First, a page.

# Theoretical proof of convergence of sequential weight update procedure (Neural Networks and Machine Learning)

My question is at the bottom. (Most of the descriptive words come from Chris. Bishop's Neural Networks for Pattern Recognition)

let $w$ be the weight vector of the neural network and $E$ the error function.

According to the Robbins-Monro algorithm, this $$w_{kj}^{(r+1)}=w_{kj}^{(r)}-\eta\left.\frac{\partial E}{\partial w_{kj}}\right|_{w^{(r)}}$$ will converge to where $$\frac{\partial E}{\partial w_{kj}}=0$$

In general the error function is given by a sum of terms each of which is calculated using one of the patterns from the training set, so that $$E=\sum_nE^n(w)$$ And in applications we just update the weight vector using one pattern at a time $$w_{kj}^{(r+1)}=w_{kj}^{(r)}-\eta\frac{\partial E^n}{\partial w_{kj}}$$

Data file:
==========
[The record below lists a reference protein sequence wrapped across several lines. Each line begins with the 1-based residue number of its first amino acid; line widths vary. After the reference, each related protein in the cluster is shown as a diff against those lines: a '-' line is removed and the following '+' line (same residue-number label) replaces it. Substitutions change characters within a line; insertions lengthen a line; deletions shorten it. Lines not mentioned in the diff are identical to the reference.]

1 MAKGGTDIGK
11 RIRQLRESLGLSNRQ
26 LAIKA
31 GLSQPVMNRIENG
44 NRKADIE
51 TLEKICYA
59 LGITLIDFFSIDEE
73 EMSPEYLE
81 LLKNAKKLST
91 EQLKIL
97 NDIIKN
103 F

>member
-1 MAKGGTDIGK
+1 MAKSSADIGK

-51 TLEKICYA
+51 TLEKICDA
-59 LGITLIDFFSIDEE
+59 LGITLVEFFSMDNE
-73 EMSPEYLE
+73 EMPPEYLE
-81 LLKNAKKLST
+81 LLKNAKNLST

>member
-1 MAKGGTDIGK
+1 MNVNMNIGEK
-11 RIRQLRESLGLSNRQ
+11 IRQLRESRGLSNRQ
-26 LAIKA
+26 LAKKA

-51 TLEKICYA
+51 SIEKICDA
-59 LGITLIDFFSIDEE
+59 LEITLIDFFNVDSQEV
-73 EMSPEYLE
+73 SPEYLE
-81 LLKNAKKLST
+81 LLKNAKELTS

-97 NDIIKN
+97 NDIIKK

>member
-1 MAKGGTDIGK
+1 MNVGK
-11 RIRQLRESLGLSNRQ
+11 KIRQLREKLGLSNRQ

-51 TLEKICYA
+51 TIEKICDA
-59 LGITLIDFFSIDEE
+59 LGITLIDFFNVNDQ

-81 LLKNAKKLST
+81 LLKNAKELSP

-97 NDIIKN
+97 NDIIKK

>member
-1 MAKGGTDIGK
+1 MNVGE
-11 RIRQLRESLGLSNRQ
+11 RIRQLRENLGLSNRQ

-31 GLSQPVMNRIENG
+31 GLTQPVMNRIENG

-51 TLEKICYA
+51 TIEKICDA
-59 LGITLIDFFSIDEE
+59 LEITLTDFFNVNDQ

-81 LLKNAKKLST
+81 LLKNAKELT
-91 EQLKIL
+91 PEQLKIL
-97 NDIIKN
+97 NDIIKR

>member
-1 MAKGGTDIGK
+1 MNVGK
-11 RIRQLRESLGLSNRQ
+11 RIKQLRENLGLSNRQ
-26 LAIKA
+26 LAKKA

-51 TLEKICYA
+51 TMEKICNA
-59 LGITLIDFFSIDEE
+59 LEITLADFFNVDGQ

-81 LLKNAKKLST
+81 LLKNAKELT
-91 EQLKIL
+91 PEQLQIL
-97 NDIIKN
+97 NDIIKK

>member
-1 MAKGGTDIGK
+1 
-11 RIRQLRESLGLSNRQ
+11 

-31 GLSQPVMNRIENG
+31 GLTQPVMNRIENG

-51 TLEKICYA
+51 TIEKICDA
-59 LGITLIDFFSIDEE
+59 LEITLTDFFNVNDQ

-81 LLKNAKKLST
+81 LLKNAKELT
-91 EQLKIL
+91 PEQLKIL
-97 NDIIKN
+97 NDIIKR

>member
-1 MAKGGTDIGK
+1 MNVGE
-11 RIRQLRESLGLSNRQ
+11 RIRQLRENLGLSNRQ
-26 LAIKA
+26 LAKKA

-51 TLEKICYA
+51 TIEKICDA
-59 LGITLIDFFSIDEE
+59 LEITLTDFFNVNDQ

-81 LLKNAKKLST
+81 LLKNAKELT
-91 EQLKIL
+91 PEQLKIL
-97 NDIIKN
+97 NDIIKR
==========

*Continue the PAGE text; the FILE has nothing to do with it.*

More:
My question is: Why the algorithm will converge using the last formula? Once we use it to update the $w$, the value of $w$ is changed, I can't prove the convergence using $$\frac{\partial E}{\partial w_{kj}}=\sum_n \frac{\partial E^n}{\partial w_{kj}}$$

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I don't know anything about neural networks, but this looks a multidimensional Newton's method, see en.wikipedia.org/wiki/Kantorovich_theorem . Two common strategies to prove convergence of methods like this are 1) show the iteration is a contraction mapping, or 2) Find some quantity that decreases by at least a fixed fraction every iteration that is zero at the true solution. It will be difficult to help much more without knowing more properties of E. –  Nick Alger Apr 8 '12 at 4:20